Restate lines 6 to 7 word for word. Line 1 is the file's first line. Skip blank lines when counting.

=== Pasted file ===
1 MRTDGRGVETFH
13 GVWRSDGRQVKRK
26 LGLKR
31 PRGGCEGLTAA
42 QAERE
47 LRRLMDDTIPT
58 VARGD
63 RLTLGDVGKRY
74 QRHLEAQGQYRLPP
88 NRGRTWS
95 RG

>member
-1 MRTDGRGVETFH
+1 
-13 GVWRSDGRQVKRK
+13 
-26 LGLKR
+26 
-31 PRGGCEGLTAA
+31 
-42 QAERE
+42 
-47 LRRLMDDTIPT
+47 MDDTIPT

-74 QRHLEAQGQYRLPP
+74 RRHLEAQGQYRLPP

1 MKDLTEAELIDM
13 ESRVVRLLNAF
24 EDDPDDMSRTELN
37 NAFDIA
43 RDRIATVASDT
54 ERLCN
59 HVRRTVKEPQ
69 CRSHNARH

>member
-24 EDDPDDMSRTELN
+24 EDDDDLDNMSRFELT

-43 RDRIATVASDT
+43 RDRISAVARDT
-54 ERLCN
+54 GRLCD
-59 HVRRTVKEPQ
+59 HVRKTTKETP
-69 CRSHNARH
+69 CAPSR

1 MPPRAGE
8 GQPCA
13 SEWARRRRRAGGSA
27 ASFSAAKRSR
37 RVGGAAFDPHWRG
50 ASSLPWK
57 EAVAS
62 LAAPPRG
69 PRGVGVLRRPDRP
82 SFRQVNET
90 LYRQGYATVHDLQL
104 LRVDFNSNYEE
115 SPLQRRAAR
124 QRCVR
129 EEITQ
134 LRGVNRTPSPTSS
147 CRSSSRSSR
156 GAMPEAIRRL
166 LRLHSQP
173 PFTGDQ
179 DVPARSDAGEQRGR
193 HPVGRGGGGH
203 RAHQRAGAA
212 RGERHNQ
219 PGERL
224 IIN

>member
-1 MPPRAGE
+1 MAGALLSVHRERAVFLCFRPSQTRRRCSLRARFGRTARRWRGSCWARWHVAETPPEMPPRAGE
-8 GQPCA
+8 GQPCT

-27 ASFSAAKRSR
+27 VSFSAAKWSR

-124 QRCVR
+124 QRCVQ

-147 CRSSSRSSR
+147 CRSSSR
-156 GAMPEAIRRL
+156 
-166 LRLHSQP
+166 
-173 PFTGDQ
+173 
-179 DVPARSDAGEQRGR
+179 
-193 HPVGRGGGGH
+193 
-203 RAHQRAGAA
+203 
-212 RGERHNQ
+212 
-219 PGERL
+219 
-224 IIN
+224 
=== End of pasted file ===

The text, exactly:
47 LRRLMDDTIPT
58 VARGD